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Game #2: A’s Waste Manaea’s Gem, Lose 2-1

Sean Manaea pitched 8 1⁄3 masterful innings but walked away with the Loss as the offense was mystified by Tyler Skaggs’s curveball.

Los Angeles Angels of Anaheim  v Oakland Athletics Photo by Thearon W. Henderson/Getty Images

See today’s Game Thread: Part 1 | Part 2

It’s opposite day in Oakland today. Contrary to all pre-season predictions, Oakland’s pitching was dominant, yielding only 2 earned runs (the latter of which was pretty borderline), while our offense was stagnant and failed to get anything going until the 9th inning. We squeezed the teAse in, but it was not enough to keep the game going and the A’s fell 2-1.

Sean Manaea’s peformance was absolutely masterful, genuinely perhaps the best he has pitched in his two years in the major leagues. Despite his fastball sitting in the low 90’s, he was able to utilize his offspeed pitches to keep Angels batters off-balance and play up the speed of his heater. Manaea’s fastball, changeup, and slider were all effective, getting him through 7 23 innings with 7 strikeouts, 4 hits, and perhaps most impressively, 0 walks. I’ve voiced concern on multiple occasions about Manaea’s velocity not being as high as advertised in the minor leagues, and my confusion persists. But if he can continue to mix his pitches as effectively as he did tonight, he will truly live up to his reputation as a potential #2, or maybe even #1 pitcher.

The only damage against Manaea was of the Trout nature. Typical. In the second at-bat of the game, Trout lasered a changeup over the fence in left field to give the Angels a very early 1-0 lead that they would hold for pretty much the entire game. It wasn’t even a particularly bad pitch - it caught a little too much of the plate, yes, but it was down at the knees and would not result in a home run 99 times out of 100. But this is Mike Trout.

Meanwhile, the Oakland offense was utterly shut down by Angels lefty Tyler Skaggs. Unfortunately, we don’t happen to have a Mike Trout to bail us out. A’s hitters were consistently perplexed by Skaggs’s curveball. He opened at-bats with it again and again, and he missed the strike zone again and again, and A’s hitters swung and missed again and again. And each time after falling behind in the count, batters would be forced to swing at consistently worse pitches until it was hopeless. Oakland managed only 3 hits against Skaggs in 6 13 innings.

The A’s fared similarly against Blake Wood and Keynan Middleton, both of whom we faced yesterday. We had scoring opportunities against both again today. In the 7th, Lucroy committed a rally-killing TOOTBLAN with runners on first and second, inexplicably getting picked off miles from the bag despite having nowhere to go. The 8th was a more traditional squandering - Matt Joyce pinch hit for Chad Pinder and led off with double off the left field wall. With the wind in our sails, Semien struck out, then Boog Powell and Jed Lowrie both failed to get Joyce home. Joyce somehow managed to hurt his foot running to third base, which immediately hurt all of us in the top of the 9th when he hesitated on a catchable line drive, resulting in what was a single/E-7 but was potentially an out for a good left fielder. So what could have been a run for us and none for them is the opposite. 2-0 Angels.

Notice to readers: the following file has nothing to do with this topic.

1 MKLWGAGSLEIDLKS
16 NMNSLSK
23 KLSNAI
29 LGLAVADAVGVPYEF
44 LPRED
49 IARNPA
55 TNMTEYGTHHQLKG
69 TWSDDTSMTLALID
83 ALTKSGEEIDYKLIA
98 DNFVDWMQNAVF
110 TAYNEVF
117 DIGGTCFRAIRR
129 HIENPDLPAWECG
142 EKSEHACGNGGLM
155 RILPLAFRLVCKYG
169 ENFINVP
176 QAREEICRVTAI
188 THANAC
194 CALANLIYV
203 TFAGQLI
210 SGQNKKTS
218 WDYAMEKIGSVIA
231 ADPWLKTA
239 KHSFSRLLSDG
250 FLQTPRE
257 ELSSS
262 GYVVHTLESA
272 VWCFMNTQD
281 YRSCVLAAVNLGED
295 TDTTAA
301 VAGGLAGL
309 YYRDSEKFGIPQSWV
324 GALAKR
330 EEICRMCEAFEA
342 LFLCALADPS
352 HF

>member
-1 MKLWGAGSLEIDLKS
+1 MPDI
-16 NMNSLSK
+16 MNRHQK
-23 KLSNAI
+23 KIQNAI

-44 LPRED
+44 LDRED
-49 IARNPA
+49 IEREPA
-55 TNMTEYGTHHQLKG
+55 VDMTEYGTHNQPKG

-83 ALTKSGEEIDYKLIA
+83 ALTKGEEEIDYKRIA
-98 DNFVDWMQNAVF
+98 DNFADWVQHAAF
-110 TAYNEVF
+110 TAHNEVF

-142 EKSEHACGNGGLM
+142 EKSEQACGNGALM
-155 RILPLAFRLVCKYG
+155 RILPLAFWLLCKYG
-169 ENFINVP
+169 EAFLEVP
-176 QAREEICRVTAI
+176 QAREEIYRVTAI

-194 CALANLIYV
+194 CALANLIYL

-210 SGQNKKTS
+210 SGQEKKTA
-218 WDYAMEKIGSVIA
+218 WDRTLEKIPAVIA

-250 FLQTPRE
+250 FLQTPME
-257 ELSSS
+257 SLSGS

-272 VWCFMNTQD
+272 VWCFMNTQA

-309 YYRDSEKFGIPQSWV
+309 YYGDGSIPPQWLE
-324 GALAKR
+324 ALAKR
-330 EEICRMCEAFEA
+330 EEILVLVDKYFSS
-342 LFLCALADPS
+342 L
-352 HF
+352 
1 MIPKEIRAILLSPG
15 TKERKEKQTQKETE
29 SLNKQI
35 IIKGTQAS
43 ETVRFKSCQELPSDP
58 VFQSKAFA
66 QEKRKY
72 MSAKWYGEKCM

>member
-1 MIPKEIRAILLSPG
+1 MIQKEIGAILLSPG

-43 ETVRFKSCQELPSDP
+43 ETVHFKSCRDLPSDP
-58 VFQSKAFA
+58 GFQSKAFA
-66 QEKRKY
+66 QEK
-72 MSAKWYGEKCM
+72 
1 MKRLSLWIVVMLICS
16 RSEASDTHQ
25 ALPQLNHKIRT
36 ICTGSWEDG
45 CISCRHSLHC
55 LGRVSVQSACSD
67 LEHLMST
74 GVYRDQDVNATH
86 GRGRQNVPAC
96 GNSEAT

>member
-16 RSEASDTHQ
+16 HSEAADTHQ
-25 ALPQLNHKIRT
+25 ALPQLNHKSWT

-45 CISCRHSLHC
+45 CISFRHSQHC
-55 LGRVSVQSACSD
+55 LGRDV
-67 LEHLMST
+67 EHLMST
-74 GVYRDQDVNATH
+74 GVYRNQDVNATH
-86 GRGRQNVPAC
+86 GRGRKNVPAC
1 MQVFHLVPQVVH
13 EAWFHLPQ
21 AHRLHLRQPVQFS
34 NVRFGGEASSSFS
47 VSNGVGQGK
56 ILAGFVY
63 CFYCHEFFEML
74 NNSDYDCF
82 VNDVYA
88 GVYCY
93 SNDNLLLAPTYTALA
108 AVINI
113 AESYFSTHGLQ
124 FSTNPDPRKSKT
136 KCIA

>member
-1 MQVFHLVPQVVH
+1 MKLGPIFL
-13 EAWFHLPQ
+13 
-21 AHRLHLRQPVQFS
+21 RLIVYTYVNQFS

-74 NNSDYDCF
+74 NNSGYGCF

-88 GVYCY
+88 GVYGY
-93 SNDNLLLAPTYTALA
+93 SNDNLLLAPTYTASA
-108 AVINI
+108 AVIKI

The A’s got one more chance in the bottom of the 9th. With Blake Parker pitching for the Angels (lots of Blakes over there), Khris Davis led off with a walk and then Matt Olson powered a single through the right side of the infield. Parker looked off-balance and was struggling to throw strikes. What’s the logical approach in that situation? Hack like there’s no tomorrow, of course. Piscotty struck out on a pitch 5 feet in front of the plate, then Chapman struck out on 3 pitches. Both have looked horrible at the plate so far, though it’s only been 2 games so let’s not jump to conclusions. Lucroy redeemed himself from his earlier TOOTBLAN with a long single to right center field to at least get Oakland on the board with 1 run. But that’s it. Joyce couldn’t manage to duplicate Lucroy’s redemption and instead grounded out. A’s lose 2-1.

In a way, this type of loss is comforting. I am confident in our offense’s ability long-term to score runs and to hit solo dingers, the kind of thing which would have remedied this game. I am less sure about our pitching. But seeing Manaea look like a true ace on the mound bodes well for this team’s future, in spite of our batters crumbling tonight in the face of breaking balls. This is the type of performance Manaea, as well as the rest of this young pitching staff, can build on.